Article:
But then a solid candidate for the title of first recorded jest, the ur-gag, emerged. "Found: the oldest joke in the world," read the headline in the Sunday Times of London on June 29, 1997. Inscribed on a roll of papyrus, the hoary jape could be translated as a riddle: "How do you entertain a bored pharaoh? You sail a boatload of young women dressed only in fishing nets down the Nile and urge the pharaoh to go catch a fish."
I guess you had to be there (in 2600 b.c., when King Snefru received this wink-wink nudge-nudge advice from the court magician Djadjamankh.) Or perhaps it was funnier in the original hieroglyphic. (Asp jackal ibis? Wiggly line, ankh, feather!)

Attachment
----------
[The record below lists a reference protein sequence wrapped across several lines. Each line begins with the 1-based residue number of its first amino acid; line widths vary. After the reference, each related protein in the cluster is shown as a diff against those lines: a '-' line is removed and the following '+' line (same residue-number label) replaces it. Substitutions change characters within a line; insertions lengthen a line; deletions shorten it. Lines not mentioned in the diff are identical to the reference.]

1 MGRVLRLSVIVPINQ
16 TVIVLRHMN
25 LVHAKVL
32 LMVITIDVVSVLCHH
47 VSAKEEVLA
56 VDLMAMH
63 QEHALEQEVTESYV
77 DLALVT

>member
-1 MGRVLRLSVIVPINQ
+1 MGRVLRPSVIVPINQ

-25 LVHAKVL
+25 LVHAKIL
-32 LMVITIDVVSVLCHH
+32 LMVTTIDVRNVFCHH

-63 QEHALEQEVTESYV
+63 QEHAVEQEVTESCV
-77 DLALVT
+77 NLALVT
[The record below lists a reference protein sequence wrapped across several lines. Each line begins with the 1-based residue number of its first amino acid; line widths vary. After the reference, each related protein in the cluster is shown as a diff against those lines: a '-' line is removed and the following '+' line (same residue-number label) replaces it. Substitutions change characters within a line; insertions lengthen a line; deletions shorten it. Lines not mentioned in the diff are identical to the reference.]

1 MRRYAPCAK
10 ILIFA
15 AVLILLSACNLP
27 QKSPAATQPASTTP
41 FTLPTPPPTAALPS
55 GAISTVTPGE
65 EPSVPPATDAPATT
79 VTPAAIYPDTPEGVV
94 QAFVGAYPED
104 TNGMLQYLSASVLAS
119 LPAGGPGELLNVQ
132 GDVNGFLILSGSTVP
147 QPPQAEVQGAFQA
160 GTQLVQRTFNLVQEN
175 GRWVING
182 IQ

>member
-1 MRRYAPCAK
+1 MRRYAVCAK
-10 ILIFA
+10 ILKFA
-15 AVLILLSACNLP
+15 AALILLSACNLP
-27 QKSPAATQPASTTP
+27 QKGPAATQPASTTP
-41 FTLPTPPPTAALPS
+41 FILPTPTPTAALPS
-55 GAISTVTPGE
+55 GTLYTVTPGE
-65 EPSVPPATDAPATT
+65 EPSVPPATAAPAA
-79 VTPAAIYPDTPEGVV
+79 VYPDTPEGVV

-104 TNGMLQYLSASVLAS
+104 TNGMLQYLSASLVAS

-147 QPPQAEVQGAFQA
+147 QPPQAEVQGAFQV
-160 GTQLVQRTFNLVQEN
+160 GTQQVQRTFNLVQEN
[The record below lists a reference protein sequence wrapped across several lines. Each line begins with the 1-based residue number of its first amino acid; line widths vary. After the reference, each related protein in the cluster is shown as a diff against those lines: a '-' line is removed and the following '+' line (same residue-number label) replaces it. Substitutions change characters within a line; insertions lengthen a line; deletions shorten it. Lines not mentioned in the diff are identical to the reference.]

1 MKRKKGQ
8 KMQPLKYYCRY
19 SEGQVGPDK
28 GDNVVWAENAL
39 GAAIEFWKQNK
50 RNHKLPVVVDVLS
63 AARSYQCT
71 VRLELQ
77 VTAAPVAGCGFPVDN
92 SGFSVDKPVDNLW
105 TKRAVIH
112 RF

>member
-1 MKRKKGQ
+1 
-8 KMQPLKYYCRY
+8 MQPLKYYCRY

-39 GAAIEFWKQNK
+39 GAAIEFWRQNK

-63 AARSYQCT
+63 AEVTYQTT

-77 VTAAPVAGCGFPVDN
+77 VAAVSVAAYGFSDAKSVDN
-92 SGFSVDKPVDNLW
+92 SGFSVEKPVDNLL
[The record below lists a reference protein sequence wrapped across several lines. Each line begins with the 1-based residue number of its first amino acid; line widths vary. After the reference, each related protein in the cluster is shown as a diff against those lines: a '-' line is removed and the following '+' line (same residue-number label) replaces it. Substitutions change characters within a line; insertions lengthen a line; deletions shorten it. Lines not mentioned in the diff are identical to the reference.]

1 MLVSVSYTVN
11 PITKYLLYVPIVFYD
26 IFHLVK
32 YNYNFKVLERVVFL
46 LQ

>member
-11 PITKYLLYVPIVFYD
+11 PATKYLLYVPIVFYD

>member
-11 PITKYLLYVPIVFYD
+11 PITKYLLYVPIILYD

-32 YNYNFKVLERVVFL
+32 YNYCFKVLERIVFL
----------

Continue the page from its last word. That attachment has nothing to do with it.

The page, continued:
Carol Andrews, formerly of the Egyptian antiquities department of the British Museum, and now a lecturer at the University of London, notes that the ancient Egyptians were amused by nudity, drunkenness, slapstick and political satire. The magician's sly suggestion appears within a political treatise; the fishing trip precipitates a convoluted narrative meant to underscore the cosmic inevitability of the new dynasty's rule. Andrews says Djadjamankh's advice was probably meant as droll social commentary. Still, she concedes that the quip could reasonably be considered the world's first recorded joke. It's 4,608 years old—but still sounds so fresh you'd swear it is only 4,607.